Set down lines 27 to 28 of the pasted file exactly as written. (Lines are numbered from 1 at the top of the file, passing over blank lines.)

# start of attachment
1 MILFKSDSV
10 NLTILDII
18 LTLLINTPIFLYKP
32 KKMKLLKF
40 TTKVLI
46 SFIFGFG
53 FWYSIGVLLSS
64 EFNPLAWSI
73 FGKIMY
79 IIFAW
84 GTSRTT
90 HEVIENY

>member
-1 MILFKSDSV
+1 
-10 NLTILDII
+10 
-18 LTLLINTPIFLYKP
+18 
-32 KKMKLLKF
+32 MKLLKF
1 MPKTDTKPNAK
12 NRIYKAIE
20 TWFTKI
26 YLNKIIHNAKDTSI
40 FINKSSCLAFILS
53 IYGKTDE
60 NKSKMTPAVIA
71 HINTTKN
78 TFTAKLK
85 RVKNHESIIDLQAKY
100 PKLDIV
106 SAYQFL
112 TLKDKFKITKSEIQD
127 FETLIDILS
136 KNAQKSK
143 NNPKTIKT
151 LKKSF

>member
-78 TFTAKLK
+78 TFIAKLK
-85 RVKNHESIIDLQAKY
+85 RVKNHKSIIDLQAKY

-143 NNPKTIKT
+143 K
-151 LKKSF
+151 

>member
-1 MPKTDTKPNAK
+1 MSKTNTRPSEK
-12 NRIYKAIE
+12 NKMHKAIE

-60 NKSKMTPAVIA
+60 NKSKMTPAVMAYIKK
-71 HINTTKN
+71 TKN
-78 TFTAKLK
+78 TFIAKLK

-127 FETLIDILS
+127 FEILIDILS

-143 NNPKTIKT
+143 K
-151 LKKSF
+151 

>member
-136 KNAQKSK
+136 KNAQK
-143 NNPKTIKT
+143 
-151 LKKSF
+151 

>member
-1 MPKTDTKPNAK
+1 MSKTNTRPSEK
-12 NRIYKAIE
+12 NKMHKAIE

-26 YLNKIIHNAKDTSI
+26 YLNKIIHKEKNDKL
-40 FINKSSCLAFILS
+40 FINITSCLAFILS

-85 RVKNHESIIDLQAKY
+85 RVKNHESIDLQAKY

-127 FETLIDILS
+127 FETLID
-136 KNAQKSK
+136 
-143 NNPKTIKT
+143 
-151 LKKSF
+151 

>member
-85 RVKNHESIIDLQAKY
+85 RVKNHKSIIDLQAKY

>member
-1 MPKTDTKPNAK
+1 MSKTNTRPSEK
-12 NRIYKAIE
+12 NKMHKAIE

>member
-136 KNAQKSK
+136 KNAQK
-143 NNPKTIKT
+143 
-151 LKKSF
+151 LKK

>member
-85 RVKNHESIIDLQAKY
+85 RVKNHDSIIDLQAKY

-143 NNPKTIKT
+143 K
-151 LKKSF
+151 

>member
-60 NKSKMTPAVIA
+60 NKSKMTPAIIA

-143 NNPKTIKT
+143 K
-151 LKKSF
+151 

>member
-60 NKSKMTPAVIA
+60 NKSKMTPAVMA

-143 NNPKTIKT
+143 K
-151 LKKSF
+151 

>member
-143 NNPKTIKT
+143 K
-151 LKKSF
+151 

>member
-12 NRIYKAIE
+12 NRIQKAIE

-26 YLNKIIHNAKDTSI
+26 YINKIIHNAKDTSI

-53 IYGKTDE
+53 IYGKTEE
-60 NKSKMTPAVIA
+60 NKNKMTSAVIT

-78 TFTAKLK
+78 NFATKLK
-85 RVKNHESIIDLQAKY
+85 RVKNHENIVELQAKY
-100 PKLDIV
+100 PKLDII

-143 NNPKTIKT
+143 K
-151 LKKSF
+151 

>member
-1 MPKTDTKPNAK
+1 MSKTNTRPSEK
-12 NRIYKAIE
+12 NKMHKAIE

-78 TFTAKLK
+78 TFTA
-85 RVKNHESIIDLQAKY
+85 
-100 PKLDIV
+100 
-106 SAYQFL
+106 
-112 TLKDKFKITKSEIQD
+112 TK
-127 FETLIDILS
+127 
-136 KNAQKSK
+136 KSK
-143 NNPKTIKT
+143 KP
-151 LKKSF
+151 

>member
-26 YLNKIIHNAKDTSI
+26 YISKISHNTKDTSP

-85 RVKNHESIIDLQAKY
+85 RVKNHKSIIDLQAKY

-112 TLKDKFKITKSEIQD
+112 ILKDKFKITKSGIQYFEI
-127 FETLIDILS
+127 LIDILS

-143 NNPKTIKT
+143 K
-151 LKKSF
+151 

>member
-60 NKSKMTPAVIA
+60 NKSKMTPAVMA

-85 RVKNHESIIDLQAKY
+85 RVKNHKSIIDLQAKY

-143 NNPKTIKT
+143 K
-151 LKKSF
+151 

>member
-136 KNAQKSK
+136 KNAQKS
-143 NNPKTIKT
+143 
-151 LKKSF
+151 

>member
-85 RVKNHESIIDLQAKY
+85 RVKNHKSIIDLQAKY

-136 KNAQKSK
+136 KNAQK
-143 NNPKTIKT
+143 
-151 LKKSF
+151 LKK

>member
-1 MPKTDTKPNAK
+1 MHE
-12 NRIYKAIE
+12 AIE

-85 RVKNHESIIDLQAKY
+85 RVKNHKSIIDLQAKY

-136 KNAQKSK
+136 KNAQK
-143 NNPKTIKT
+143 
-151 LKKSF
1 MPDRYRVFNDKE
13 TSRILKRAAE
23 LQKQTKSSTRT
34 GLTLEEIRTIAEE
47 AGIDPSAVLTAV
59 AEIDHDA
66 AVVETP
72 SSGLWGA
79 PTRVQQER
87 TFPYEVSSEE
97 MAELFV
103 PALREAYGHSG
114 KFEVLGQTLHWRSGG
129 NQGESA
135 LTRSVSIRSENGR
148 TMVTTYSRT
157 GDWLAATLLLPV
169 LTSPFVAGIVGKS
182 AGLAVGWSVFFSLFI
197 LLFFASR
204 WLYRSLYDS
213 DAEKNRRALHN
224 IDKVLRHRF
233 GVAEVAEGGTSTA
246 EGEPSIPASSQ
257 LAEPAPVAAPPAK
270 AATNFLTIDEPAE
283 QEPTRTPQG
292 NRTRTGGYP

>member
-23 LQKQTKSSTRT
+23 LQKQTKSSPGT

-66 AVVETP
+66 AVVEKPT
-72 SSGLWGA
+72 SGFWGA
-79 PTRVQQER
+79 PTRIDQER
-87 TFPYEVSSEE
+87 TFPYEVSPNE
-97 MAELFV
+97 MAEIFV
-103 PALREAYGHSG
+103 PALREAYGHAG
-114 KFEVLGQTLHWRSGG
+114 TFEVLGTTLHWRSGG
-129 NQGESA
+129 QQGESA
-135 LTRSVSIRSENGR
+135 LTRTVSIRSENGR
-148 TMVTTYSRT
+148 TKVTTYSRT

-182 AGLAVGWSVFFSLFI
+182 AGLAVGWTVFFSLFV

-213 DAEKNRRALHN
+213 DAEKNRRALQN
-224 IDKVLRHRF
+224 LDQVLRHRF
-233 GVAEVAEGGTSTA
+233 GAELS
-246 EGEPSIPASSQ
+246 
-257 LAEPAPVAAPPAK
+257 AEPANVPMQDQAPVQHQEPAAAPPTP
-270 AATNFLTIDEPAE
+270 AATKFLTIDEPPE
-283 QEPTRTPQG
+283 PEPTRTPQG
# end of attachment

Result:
53 IYGKTDE
60 NKSKMTPAVIA